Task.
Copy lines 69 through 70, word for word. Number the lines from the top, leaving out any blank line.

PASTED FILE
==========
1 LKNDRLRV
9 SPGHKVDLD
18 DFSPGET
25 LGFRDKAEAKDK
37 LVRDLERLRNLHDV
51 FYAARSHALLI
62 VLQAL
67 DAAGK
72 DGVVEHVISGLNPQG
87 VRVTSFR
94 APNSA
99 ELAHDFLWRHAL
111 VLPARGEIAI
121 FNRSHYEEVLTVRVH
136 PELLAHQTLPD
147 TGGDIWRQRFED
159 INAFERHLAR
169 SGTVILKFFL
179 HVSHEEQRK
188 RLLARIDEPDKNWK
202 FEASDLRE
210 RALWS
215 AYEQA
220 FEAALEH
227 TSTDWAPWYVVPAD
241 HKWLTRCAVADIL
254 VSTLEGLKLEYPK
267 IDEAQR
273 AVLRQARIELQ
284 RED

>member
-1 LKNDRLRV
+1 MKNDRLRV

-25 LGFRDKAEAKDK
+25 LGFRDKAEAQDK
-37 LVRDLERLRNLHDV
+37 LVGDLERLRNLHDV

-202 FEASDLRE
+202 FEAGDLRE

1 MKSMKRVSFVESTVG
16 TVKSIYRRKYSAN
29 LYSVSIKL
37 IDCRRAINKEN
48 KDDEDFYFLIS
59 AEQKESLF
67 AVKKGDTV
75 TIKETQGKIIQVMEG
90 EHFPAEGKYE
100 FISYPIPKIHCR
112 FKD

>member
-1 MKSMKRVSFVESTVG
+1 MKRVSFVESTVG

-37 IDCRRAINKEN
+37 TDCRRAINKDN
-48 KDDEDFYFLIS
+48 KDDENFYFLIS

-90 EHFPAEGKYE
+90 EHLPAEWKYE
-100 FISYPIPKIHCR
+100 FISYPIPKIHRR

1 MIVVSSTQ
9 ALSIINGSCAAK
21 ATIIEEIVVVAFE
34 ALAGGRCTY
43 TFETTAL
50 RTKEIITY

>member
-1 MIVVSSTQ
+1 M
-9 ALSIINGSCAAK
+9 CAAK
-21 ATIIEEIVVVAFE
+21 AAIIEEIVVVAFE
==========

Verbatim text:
-1 MIVVSSTQ
+1 M